Hand-Made with Britex Materials
The Britex Blog
July 13, 2016 by Chuleenan of CSewsHow to Make a Decorative Removable Ribbon Hat Band (Part III) For my second hat band, I had two yards of two ribbons: A striped 1.25″ Petersham ribbon and a 5/8″ solid black Petersham to go on top of the striped ribbon, which adds a thick stripe. The extra yard was for the embellishment that covers where the hat band pieces join. (To read about my other hat band, see Part II.) I cut a 25-inch length of the striped and black ribbons for the crown and gently stretched and pressed them. The striped ribbon wasn't as pliable as the black ribbon so I required a little more tugging to get it to curve. For more information on pressing and stretching Petersham ribbon, see Part II. Next I pinned the solid black Petersham ribbon to the striped ribbon and used a ladder stitch to baste it in place. It's called a ladder stitch because the other side looks like a ladder. Then I folded over each end of the ribbon twice, about 1/4 inch - just enough so that that the length was a little less than the crown circumference of 23 inches. The elastic would bridge the gap. I machine stitched the ends and then attached a 2-inch piece of wide elastic, securing it with a double row of stitches. one row of stitches follows the stitch line I made from sewing the ends of the ribbons. I used a longer piece than I needed because it makes it easier to sew. Then I just trimmed the excess after it was sewn. The elastic looks like this.
July 12, 2016 by Chuleenan of CSewsHow to Make a Removable Ribbon Hat Band (Millinery Part II) I've had this hat for years and then the hat band began to show some unfortunate discoloration. It turns out the manufacturer used a double-sided adhesive to attach the hat band to the hat. The adhesive became greasy and leaked through the ribbon. A high quality hat would not use adhesive of any kind. I got it because I liked the shape and the small brim. It goes with a lot of my wardrobe. My solution was to remove the old hat band and the adhesive and make a removable replacement hat band. I decided to make two. This is the first one. To see my striped removable hat band using two ribbons, see Part III. My first step was to choose my Petersham ribbon. Petersham is a type of ribbon that has little notches on the edges that enables it to go around a curve. It has some flexibility to it, which lets you manipulate it so it can go around a curve and lay flat against the crown of the hat (the part that covers the head). Britex has a huge selection of Petersham in solid colors and even striped Petersham, which isn't as common as the solids. Here’s the ribbon I selected for the first hat band: A solid gray, 1.5 inch width First I measured the crown of the hat at the widest part - about 23 inches there. Make sure your tape measure is at the same level around the widest part of the crown, where the ribbon will go. I moved it slightly up so you could see the measurement. Cut a length of ribbon the circumference of the crown plus two inches. You won't need more than an inch or so extra but you can always trim the excess. I like to have a little extra for safety. When you put the ribbon around the crown, it won't lay flat because the crown is wider at the bottom. You will have a slight gap at the top of the ribbon, like this photo. To make your ribbon lie flat, you gently stretch the bottom edge of the ribbon as you press it with your steam iron. Start at the center and pull it to one side and then repeat on the other side in the opposite direction. You just want it to be slightly wider at the bottom, about 1/8 inch on each side of the ribbon. Don't forget to use a press cloth to protect the ribbon. If you don't it could get shiny. I used a scrap of organza as my press cloth. Now the ribbon will lay flat against the crown because of the slight stretch you gave it.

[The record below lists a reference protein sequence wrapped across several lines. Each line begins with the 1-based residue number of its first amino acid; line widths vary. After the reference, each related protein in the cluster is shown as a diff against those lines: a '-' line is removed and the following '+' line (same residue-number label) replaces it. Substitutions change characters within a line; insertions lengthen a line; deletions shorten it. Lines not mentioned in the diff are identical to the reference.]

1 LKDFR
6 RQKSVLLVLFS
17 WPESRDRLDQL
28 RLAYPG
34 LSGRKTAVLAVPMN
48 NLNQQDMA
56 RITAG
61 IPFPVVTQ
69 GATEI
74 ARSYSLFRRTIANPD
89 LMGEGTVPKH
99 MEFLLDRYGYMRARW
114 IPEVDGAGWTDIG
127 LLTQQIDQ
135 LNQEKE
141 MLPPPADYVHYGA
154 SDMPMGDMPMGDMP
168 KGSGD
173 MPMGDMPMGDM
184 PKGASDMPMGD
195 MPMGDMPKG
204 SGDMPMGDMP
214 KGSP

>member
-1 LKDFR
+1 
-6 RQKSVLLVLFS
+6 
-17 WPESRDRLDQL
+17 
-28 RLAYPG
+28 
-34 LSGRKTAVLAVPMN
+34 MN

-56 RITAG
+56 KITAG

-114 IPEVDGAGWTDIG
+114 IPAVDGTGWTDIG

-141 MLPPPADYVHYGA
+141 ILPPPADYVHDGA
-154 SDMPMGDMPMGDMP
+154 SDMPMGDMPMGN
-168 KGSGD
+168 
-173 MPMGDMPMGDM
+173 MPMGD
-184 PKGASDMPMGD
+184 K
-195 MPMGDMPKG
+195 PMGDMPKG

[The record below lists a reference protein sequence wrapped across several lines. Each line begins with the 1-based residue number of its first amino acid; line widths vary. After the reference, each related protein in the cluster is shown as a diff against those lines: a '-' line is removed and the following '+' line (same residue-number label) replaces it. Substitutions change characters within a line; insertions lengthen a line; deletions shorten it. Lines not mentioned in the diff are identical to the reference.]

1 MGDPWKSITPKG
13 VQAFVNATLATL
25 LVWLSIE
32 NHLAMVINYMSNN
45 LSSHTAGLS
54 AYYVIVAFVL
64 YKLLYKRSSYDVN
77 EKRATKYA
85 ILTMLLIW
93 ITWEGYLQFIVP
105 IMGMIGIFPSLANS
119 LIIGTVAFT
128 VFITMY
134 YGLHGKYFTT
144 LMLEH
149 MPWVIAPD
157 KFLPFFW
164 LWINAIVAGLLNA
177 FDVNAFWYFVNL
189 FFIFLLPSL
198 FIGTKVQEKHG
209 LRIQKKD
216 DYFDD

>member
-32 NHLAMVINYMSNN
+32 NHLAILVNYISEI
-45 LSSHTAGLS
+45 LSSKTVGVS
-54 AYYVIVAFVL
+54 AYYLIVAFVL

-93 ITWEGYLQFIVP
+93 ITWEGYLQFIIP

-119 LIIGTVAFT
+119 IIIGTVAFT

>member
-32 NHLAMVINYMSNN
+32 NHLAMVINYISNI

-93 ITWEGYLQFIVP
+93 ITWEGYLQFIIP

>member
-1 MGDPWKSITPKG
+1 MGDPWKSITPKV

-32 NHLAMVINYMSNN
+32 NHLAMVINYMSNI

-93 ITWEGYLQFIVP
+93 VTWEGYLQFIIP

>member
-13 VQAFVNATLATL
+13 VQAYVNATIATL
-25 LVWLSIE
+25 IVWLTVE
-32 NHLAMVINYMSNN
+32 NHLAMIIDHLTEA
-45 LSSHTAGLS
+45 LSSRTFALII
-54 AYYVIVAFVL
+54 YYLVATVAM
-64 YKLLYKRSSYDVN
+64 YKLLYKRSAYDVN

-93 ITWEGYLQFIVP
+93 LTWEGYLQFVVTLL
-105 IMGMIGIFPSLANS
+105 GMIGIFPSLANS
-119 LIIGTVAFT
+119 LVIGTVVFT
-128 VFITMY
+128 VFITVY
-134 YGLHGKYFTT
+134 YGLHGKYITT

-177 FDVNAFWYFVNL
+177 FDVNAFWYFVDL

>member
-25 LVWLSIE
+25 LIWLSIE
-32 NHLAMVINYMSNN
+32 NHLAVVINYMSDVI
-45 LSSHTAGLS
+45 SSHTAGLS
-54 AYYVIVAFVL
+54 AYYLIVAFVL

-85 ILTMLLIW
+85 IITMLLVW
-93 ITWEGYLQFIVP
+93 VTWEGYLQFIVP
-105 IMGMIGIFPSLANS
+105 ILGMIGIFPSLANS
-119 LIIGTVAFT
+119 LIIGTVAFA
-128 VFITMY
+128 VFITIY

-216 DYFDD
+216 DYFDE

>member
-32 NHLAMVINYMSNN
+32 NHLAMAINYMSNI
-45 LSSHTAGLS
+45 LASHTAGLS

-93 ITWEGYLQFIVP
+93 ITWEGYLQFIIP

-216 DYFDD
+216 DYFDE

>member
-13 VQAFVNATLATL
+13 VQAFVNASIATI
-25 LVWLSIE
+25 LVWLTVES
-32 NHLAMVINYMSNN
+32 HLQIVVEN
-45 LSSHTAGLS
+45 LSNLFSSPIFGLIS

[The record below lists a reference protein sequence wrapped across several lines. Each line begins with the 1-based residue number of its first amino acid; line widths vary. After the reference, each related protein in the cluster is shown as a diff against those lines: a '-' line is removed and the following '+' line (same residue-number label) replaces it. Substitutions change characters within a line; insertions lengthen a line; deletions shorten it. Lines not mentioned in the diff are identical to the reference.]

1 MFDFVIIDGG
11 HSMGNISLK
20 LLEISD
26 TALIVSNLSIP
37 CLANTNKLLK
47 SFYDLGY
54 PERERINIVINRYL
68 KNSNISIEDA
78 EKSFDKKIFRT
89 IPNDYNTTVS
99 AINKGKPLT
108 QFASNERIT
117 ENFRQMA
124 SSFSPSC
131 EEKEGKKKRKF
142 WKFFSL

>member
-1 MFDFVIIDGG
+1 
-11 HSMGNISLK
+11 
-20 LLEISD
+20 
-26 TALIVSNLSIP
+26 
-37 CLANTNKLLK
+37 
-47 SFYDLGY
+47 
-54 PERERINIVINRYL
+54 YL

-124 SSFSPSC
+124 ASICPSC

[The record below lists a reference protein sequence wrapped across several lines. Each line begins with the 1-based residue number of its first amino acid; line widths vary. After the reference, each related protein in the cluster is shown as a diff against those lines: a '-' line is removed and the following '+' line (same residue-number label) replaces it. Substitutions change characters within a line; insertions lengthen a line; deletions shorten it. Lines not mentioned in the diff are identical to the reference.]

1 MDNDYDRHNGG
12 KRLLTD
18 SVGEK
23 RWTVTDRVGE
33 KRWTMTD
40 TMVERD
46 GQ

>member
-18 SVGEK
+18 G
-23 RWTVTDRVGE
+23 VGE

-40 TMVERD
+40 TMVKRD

July 11, 2016 by Chuleenan of CSewsPart I: Making a lace hat The first part of this tutorial is about making a lace hat using milliner Patricia Underwood’s Vogue pattern (V8891). I made version D – a small-brimmed hat – and trimmed it with Petersham ribbon. The materials (Available at britexfabrics.com and / or at the Britex Fabrics brick-and-mortar store in San Francisco)
- Millinery wire
- Lace fabric
- Petersham Ribbon (not pictured)
- Pins or pattern weights
- Press cloth
- Fray Check
June 30, 2016 by Britex Fabrics
Today our customer Joan Burgren stopped by wearing an awesome dress that she created with some of our gorgeous cotton fabric. Joan lives locally in Menlo Park and has been sewing for three years. She drafts her own patterns, including the pattern for the dress she is wearing here. She sews for herself, for fun.